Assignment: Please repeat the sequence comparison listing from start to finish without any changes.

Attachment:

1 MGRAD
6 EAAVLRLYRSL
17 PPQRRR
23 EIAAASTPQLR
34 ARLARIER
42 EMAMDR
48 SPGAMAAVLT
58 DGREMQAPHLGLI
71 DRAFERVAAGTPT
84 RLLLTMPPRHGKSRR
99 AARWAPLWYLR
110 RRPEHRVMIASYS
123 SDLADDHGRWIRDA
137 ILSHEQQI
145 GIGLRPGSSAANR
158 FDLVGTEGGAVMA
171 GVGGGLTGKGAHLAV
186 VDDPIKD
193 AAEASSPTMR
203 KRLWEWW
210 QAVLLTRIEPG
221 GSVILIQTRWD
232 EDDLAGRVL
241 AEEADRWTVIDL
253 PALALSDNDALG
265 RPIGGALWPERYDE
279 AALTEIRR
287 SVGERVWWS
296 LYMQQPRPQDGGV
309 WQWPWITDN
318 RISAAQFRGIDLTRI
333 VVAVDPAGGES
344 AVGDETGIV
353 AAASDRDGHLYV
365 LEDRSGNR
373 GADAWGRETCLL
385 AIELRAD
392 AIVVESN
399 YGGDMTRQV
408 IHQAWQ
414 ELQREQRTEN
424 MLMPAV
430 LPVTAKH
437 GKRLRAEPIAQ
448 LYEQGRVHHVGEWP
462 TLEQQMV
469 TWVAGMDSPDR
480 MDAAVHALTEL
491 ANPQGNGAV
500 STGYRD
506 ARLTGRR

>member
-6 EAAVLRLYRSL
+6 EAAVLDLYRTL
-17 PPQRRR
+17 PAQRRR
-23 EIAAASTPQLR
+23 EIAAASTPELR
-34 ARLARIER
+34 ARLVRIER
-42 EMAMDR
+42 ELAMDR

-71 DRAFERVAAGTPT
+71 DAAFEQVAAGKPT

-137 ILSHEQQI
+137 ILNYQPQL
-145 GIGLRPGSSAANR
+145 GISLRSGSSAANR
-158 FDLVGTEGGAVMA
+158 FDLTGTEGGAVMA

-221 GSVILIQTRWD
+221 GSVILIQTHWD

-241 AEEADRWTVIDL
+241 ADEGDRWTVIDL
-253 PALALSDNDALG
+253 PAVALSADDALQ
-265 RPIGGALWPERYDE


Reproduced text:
1 MGRAD
6 EAAVLRLYRSL
17 PPQRRR
23 EIAAASTPQLR
34 ARLARIER
42 EMAMDR
48 SPGAMAAVLT
58 DGREMQAPHLGLI
71 DRAFERVAAGTPT
84 RLLLTMPPRHGKSRR
99 AARWAPLWYLR
110 RRPEHRVMIASYS
123 SDLADDHGRWIRDA
137 ILSHEQQI
145 GIGLRPGSSAANR
158 FDLVGTEGGAVMA
171 GVGGGLTGKGAHLAV
186 VDDPIKD
193 AAEASSPTMR
203 KRLWEWW
210 QAVLLTRIEPG
221 GSVILIQTRWD
232 EDDLAGRVL
241 AEEADRWTVIDL
253 PALALSDNDALG
265 RPIGGALWPERYDE
279 AALTEIRR
287 SVGERVWWS
296 LYMQQPRPQDGGV
309 WQWPWITDN
318 RISAAQFRGIDLTRI
333 VVAVDPAGGES
344 AVGDETGIV
353 AAASDRDGHLYV
365 LEDRSGNR
373 GADAWGRETCLL
385 AIELRAD
392 AIVVESN
399 YGGDMTRQV
408 IHQAWQ
414 ELQREQRTEN
424 MLMPAV
430 LPVTAKH
437 GKRLRAEPIAQ
448 LYEQGRVHHVGEWP
462 TLEQQMV
469 TWVAGMDSPDR
480 MDAAVHALTEL
491 ANPQGNGAV
500 STGYRD
506 ARLTGRR

>member
-6 EAAVLRLYRSL
+6 EAAVLDLYRTL
-17 PPQRRR
+17 PAQRRR
-23 EIAAASTPQLR
+23 EIAAASTPELR
-34 ARLARIER
+34 ARLVRIER
-42 EMAMDR
+42 ELAMDR

-71 DRAFERVAAGTPT
+71 DAAFEQVAAGKPT

-137 ILSHEQQI
+137 ILNYQPQL
-145 GIGLRPGSSAANR
+145 GISLRSGSSAANR
-158 FDLVGTEGGAVMA
+158 FDLTGTEGGAVMA

-221 GSVILIQTRWD
+221 GSVILIQTHWD

-241 AEEADRWTVIDL
+241 ADEGDRWTVIDL
-253 PALALSDNDALG
+253 PAVALSADDALQ
-265 RPIGGALWPERYDE